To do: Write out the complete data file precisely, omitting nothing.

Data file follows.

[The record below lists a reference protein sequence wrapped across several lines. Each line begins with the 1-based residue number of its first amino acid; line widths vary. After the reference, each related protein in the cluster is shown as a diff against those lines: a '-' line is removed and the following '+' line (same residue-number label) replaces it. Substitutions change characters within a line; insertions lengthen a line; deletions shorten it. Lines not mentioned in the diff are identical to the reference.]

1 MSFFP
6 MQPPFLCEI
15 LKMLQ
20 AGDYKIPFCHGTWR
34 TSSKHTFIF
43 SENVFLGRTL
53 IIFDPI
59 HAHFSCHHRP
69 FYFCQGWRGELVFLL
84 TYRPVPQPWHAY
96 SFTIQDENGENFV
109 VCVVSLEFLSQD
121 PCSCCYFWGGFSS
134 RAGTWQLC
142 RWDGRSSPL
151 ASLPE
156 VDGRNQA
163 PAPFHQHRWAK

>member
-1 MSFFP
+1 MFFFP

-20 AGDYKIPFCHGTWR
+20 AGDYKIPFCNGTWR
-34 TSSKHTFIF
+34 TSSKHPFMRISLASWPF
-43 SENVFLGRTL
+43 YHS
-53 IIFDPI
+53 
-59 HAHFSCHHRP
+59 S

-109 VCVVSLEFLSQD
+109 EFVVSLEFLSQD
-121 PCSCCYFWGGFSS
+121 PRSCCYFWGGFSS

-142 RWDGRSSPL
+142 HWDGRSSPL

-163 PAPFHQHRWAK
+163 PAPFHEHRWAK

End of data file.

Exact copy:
[The record below lists a reference protein sequence wrapped across several lines. Each line begins with the 1-based residue number of its first amino acid; line widths vary. After the reference, each related protein in the cluster is shown as a diff against those lines: a '-' line is removed and the following '+' line (same residue-number label) replaces it. Substitutions change characters within a line; insertions lengthen a line; deletions shorten it. Lines not mentioned in the diff are identical to the reference.]

1 MSFFP
6 MQPPFLCEI
15 LKMLQ
20 AGDYKIPFCHGTWR
34 TSSKHTFIF
43 SENVFLGRTL
53 IIFDPI
59 HAHFSCHHRP
69 FYFCQGWRGELVFLL
84 TYRPVPQPWHAY
96 SFTIQDENGENFV
109 VCVVSLEFLSQD
121 PCSCCYFWGGFSS
134 RAGTWQLC
142 RWDGRSSPL
151 ASLPE
156 VDGRNQA
163 PAPFHQHRWAK

>member
-1 MSFFP
+1 MFFFP

-20 AGDYKIPFCHGTWR
+20 AGDYKIPFCNGTWR
-34 TSSKHTFIF
+34 TSSKHPFMRISLASWPF
-43 SENVFLGRTL
+43 YHS
-53 IIFDPI
+53 
-59 HAHFSCHHRP
+59 S

-109 VCVVSLEFLSQD
+109 EFVVSLEFLSQD
-121 PCSCCYFWGGFSS
+121 PRSCCYFWGGFSS

-142 RWDGRSSPL
+142 HWDGRSSPL

-163 PAPFHQHRWAK
+163 PAPFHEHRWAK